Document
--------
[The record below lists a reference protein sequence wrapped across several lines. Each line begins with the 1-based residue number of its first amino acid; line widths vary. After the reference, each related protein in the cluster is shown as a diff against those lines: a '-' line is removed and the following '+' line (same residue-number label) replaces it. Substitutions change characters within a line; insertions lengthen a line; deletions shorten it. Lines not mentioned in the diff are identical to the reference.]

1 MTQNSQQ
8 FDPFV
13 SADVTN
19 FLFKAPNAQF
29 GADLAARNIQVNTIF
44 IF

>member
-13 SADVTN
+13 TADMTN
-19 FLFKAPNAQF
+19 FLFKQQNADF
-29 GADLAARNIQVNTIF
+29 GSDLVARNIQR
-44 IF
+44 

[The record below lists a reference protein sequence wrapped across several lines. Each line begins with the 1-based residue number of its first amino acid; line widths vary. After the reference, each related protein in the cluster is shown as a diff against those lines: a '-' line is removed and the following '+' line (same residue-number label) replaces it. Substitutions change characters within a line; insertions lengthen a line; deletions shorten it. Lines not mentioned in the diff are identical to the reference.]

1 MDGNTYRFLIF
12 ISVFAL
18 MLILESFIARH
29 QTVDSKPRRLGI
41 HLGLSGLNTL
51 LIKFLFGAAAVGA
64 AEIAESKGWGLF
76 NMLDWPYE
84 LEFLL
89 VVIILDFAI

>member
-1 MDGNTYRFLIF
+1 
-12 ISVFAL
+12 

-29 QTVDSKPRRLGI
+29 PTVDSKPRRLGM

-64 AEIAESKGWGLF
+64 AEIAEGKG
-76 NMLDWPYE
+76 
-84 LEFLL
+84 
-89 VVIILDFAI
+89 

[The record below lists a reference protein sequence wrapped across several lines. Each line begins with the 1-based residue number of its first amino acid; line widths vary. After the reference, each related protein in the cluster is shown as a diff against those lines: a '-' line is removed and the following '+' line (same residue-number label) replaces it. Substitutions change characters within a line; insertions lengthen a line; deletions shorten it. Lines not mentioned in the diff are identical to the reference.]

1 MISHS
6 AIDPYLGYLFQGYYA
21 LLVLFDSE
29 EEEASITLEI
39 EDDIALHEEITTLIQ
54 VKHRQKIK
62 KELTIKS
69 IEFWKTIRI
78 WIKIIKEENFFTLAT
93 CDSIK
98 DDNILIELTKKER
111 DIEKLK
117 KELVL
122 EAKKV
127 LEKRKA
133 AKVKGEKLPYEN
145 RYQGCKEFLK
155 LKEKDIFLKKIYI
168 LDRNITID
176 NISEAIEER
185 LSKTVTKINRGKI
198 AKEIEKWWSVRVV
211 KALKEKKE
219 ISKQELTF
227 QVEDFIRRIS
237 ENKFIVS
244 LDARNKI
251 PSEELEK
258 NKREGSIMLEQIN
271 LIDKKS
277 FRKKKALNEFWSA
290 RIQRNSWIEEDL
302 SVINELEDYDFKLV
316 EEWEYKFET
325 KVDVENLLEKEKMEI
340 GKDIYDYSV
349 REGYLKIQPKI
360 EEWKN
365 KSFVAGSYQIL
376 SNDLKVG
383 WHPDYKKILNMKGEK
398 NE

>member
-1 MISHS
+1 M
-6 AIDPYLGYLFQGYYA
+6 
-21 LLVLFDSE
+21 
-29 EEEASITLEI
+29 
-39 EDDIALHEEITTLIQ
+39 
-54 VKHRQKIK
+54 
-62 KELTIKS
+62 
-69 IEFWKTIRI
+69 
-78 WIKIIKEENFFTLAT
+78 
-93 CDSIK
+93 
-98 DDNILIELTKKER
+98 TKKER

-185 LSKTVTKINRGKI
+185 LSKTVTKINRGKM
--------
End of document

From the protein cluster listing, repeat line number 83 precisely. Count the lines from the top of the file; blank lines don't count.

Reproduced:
376 SNDLKVG